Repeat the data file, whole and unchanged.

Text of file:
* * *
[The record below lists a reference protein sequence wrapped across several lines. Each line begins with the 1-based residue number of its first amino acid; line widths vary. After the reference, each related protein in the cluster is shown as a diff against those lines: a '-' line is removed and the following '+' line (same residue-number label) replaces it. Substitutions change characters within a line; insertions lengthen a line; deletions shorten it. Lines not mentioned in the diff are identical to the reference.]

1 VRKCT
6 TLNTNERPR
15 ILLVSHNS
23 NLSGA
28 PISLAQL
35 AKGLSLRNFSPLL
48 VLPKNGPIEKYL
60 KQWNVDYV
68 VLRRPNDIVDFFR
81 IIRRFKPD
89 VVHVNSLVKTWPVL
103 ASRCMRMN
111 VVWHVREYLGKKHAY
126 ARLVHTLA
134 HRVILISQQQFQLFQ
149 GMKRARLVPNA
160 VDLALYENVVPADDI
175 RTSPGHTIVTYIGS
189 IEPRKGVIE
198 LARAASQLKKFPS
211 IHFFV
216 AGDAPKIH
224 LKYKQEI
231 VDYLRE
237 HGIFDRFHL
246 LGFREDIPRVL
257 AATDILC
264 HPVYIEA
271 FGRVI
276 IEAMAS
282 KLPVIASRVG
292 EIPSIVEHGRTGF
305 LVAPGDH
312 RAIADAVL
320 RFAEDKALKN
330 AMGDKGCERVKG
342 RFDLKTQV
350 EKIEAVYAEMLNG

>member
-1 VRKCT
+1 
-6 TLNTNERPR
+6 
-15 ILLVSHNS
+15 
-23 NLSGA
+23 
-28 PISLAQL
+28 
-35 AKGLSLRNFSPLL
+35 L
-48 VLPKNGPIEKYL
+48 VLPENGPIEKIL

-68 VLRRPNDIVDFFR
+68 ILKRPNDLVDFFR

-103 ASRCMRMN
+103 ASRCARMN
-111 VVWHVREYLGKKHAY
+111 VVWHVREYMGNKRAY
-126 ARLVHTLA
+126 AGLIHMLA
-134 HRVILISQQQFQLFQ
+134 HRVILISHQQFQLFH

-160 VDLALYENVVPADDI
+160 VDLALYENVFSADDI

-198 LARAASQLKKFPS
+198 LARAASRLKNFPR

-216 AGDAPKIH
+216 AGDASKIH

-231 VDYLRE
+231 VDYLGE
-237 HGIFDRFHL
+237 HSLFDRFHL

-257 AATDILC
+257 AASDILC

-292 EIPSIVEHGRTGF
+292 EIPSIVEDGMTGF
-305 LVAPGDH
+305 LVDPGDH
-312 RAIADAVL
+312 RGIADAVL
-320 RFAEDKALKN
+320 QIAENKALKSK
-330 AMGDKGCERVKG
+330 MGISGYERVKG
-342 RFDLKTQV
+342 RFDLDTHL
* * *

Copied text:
[The record below lists a reference protein sequence wrapped across several lines. Each line begins with the 1-based residue number of its first amino acid; line widths vary. After the reference, each related protein in the cluster is shown as a diff against those lines: a '-' line is removed and the following '+' line (same residue-number label) replaces it. Substitutions change characters within a line; insertions lengthen a line; deletions shorten it. Lines not mentioned in the diff are identical to the reference.]

1 VRKCT
6 TLNTNERPR
15 ILLVSHNS
23 NLSGA
28 PISLAQL
35 AKGLSLRNFSPLL
48 VLPKNGPIEKYL
60 KQWNVDYV
68 VLRRPNDIVDFFR
81 IIRRFKPD
89 VVHVNSLVKTWPVL
103 ASRCMRMN
111 VVWHVREYLGKKHAY
126 ARLVHTLA
134 HRVILISQQQFQLFQ
149 GMKRARLVPNA
160 VDLALYENVVPADDI
175 RTSPGHTIVTYIGS
189 IEPRKGVIE
198 LARAASQLKKFPS
211 IHFFV
216 AGDAPKIH
224 LKYKQEI
231 VDYLRE
237 HGIFDRFHL
246 LGFREDIPRVL
257 AATDILC
264 HPVYIEA
271 FGRVI
276 IEAMAS
282 KLPVIASRVG
292 EIPSIVEHGRTGF
305 LVAPGDH
312 RAIADAVL
320 RFAEDKALKN
330 AMGDKGCERVKG
342 RFDLKTQV
350 EKIEAVYAEMLNG

>member
-1 VRKCT
+1 
-6 TLNTNERPR
+6 
-15 ILLVSHNS
+15 
-23 NLSGA
+23 
-28 PISLAQL
+28 
-35 AKGLSLRNFSPLL
+35 L
-48 VLPKNGPIEKYL
+48 VLPENGPIEKIL

-68 VLRRPNDIVDFFR
+68 ILKRPNDLVDFFR

-103 ASRCMRMN
+103 ASRCARMN
-111 VVWHVREYLGKKHAY
+111 VVWHVREYMGNKRAY
-126 ARLVHTLA
+126 AGLIHMLA
-134 HRVILISQQQFQLFQ
+134 HRVILISHQQFQLFH

-160 VDLALYENVVPADDI
+160 VDLALYENVFSADDI

-198 LARAASQLKKFPS
+198 LARAASRLKNFPR

-216 AGDAPKIH
+216 AGDASKIH

-231 VDYLRE
+231 VDYLGE
-237 HGIFDRFHL
+237 HSLFDRFHL

-257 AATDILC
+257 AASDILC

-292 EIPSIVEHGRTGF
+292 EIPSIVEDGMTGF
-305 LVAPGDH
+305 LVDPGDH
-312 RAIADAVL
+312 RGIADAVL
-320 RFAEDKALKN
+320 QIAENKALKSK
-330 AMGDKGCERVKG
+330 MGISGYERVKG
-342 RFDLKTQV
+342 RFDLDTHL